APA ANNUAL SURVEY – STRESS IN AMERICA™: THE STATE OF OUR NATION

On November 1, 2017, APA released the results of its Stress in America survey. As many of you know, the findings of this annual survey are usually released in February. (The survey was fielded in August.) However, upon reviewing the results and seeing how strongly they tied into the current political climate, APA decided that from a news cycle perspective, releasing the outcomes now was appropriate. The full report (PDF file), along with additional information, media coverage, interviews with APA CEO Dr. Arthur Evans and more is available at the Press Room of the Stress in America survey: www.stressinamerica.org.

Highlights from Stress in America: The State of Our Nation include:

  • Nearly two-thirds of Americans (63 percent) say the future of the nation is a very or somewhat significant source of stress, slightly more than perennial stressors like money (62 percent) and work (61 percent).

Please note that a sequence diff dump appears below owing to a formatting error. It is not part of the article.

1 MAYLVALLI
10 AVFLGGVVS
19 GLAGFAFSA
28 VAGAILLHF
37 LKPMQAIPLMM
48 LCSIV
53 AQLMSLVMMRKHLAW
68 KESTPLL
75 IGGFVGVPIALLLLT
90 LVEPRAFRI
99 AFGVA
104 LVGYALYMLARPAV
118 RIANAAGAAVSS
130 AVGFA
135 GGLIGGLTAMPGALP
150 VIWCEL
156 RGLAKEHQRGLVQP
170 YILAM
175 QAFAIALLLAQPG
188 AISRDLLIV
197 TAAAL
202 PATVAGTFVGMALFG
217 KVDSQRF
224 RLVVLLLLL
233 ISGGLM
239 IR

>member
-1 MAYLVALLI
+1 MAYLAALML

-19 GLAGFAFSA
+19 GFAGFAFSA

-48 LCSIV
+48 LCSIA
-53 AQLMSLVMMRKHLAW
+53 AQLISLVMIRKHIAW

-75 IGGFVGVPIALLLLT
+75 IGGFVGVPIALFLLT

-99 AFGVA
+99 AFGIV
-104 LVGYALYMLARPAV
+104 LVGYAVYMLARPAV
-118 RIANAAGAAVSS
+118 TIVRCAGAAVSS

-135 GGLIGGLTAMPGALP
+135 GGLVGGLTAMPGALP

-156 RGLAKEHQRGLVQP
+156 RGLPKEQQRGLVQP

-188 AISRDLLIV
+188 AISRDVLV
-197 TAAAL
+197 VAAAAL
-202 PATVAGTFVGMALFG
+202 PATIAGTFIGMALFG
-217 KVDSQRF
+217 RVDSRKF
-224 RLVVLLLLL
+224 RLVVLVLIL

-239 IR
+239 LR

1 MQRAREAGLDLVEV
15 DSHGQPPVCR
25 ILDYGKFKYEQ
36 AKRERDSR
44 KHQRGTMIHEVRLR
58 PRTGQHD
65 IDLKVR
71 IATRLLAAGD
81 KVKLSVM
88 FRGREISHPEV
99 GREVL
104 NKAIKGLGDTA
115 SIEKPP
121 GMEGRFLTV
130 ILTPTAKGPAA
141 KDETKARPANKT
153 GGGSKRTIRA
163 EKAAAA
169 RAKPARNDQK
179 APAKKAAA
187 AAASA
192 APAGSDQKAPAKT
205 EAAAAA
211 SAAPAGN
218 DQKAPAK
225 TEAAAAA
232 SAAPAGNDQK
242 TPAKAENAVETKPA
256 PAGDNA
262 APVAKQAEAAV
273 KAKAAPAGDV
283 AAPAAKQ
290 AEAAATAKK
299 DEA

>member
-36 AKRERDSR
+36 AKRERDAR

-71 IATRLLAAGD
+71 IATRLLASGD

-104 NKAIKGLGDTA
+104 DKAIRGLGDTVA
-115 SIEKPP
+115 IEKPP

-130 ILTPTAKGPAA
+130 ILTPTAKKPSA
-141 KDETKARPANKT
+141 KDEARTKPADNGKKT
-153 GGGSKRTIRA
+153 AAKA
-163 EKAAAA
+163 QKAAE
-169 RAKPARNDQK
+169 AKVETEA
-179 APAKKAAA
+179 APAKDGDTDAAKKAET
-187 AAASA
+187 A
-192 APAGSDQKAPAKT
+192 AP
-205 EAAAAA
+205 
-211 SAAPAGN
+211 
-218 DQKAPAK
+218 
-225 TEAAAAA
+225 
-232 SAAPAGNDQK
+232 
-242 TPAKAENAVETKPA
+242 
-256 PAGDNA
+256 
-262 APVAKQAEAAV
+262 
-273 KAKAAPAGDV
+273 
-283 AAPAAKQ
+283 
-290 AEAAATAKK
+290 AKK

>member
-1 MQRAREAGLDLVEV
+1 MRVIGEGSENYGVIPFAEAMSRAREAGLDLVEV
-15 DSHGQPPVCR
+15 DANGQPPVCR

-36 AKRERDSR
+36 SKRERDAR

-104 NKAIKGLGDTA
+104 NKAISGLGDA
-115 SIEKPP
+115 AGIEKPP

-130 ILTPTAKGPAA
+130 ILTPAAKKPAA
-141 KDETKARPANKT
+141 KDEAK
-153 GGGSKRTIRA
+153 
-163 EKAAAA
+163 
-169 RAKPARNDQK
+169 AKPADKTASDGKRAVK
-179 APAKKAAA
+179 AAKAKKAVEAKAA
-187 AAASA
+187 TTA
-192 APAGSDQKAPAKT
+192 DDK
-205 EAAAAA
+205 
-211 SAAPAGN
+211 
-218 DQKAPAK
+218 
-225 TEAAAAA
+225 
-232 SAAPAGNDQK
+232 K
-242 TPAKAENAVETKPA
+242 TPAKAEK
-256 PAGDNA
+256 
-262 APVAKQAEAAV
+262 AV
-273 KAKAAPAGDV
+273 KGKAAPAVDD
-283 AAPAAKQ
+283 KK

• More than half of Americans (59 percent) said they consider this the lowest point in U.S. history that they can remember – a figure spanning every generation, including those who lived through World War II and Vietnam, the Cuban Missile Crisis and the Sept. 11 terrorist attacks.
  • When asked to think about the nation this year, nearly six in 10 adults (59 percent) report that the current social divisiveness causes them stress. A majority of adults from both political parties say the future of the nation is a source of stress, though the number is significantly higher for Democrats (73 percent) than for Republicans (56 percent) and independents (59 percent).

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